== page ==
Mar 2022 2nd edition

Johannesburg builds a new generation of engineers

Written by Silusapho Nyanda

Pupils from Johan­nesburg schools are being given the chance to enter the excit­ing world of engineering through the Next Engi­neers programme.

The initiative is being led by the General Electric (GE) in partnership with the Gauteng Department of Education, human development organisa­tion FHI360 and Pr otec, a non-profit organisation involved in science, tech­nology, engineering, and maths education.

The programme was laun­ched recently and the first batch of pupils who will participate in the program­me have been already been identified.

Kwa-Mahlobo Secondary School pupil Omphile Chemvo (18), one of the 550 pupils participating in after-school engineering classes, said the programme will help introduce him to the basic principles of enginee­ring. He intends studying aerospace engineering after matric.

GE Southern Africa CEO Nyimpini Mabunda said the programme raises awareness of engineering careers from as early as age 13 (Grade Eight), ignites interest throughout high school (ages 14 to 18), and alleviates financial barriers to higher education through financial support.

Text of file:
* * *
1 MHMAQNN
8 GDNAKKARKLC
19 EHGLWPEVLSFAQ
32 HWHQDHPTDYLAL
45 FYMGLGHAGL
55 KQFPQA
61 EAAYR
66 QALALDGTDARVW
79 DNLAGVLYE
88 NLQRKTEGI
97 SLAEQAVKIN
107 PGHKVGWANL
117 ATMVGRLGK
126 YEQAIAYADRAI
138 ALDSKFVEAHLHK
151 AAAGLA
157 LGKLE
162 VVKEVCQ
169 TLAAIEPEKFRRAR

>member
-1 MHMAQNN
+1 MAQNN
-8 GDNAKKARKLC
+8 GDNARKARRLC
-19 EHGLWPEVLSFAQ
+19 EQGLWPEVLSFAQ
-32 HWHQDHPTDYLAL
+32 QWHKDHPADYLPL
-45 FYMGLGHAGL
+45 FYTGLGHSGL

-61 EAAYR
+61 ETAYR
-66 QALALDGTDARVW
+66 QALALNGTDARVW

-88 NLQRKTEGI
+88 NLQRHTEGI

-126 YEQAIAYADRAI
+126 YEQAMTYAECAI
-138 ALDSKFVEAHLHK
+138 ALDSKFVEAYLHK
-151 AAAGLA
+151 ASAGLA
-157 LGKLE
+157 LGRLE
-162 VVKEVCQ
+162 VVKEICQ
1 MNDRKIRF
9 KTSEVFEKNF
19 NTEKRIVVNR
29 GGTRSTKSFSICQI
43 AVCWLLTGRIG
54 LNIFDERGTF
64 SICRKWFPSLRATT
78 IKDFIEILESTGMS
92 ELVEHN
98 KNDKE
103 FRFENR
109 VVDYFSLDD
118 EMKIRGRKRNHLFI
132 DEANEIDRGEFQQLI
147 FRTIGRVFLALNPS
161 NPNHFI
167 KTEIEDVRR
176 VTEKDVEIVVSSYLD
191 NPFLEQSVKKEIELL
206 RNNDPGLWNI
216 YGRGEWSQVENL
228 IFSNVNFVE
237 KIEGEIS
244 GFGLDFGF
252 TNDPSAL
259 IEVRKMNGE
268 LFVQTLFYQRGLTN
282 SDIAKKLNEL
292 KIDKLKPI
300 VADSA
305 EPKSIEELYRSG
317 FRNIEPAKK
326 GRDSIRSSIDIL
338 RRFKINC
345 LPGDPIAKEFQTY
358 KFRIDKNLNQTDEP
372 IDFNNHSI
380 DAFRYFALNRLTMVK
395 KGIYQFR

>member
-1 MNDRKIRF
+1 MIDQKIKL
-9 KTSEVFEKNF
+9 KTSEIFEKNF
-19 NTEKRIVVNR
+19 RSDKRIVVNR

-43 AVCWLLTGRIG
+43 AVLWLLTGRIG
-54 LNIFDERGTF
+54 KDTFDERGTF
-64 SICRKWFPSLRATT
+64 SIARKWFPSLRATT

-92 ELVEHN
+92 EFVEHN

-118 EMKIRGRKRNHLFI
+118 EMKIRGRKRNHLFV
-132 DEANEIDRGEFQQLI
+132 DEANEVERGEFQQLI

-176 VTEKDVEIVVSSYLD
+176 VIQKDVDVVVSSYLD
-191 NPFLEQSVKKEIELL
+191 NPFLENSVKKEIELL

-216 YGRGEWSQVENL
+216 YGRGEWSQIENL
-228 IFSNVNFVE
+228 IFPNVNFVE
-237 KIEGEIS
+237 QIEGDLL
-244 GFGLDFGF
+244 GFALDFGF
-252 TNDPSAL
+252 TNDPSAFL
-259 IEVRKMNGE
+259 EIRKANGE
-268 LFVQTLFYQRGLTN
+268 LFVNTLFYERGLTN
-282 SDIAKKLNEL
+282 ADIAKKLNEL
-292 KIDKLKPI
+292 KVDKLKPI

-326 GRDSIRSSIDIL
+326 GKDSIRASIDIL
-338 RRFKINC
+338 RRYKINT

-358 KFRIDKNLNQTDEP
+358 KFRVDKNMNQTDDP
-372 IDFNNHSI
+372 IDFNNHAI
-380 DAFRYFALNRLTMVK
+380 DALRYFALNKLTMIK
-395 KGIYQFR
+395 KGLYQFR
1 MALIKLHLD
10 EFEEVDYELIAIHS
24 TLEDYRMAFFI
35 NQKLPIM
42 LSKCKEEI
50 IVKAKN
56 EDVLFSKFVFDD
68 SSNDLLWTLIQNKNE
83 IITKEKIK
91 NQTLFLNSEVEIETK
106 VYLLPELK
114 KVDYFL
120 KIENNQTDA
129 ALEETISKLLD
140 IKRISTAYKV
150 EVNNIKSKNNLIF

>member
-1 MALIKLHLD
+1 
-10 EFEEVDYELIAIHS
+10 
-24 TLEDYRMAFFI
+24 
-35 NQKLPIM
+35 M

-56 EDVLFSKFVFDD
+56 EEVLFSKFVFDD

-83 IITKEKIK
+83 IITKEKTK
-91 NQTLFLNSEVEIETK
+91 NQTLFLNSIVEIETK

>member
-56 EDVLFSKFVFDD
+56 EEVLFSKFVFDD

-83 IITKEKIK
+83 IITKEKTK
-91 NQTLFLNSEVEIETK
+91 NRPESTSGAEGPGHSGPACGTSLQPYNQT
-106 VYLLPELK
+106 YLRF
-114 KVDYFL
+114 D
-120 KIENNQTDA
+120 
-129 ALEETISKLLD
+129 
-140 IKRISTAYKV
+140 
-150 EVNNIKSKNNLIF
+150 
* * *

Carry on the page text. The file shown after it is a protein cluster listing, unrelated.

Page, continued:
Senior Technician Officer Dylan Busa showing pupils some of the engineering materials they will be learning about.

He said about 1 100 stu­dents applied to be among the first to participate in the programme’s three pillars – Engineering Discovery, Engineering Camp and the Engineering Academy.

“As we slowly start recovering from the Coro­navirus Disease pandemic, it is evident that we require more diverse solutions that will contribute to the growth of the economy.”

Mabunda said through GE’s Next Engineers pro­gramme, future engineers and changemakers are being exposed in solving challenges.

“We are playing our part in increasing the repre­sentation of females in the engineering sector,” he said.

Engineers provide critical skills

Gauteng MEC for Educa­tion Panyaza Lesufi said that over the next five years, more than 3 500 students between the ages of 13 and 18 will get hands-on exposure to engineering concepts and careers. Ulti­mately, they may be given financial help to obtain engineering degrees.

“The engineering sector has a critical role to play in ensuring that Gauteng achieves its goals as arti­culated in the Growing Gauteng Together Vision 2030,” said MEC Lesufi.

The GE Foundation has invested $2.5 million (over R38 million) in the Johan­nesburg programme.

This will cover the costs of Protec, which is tasked with implementing and growing the programme; providing financial support for up to 150 Engineering Academy participants; and funding for tuition for 800 youth to attend the Engineering Camp.

Engineering classes are expected to start in March and first camp is scheduled for the June school holidays.

For more information about the programme, go to www.nexten­

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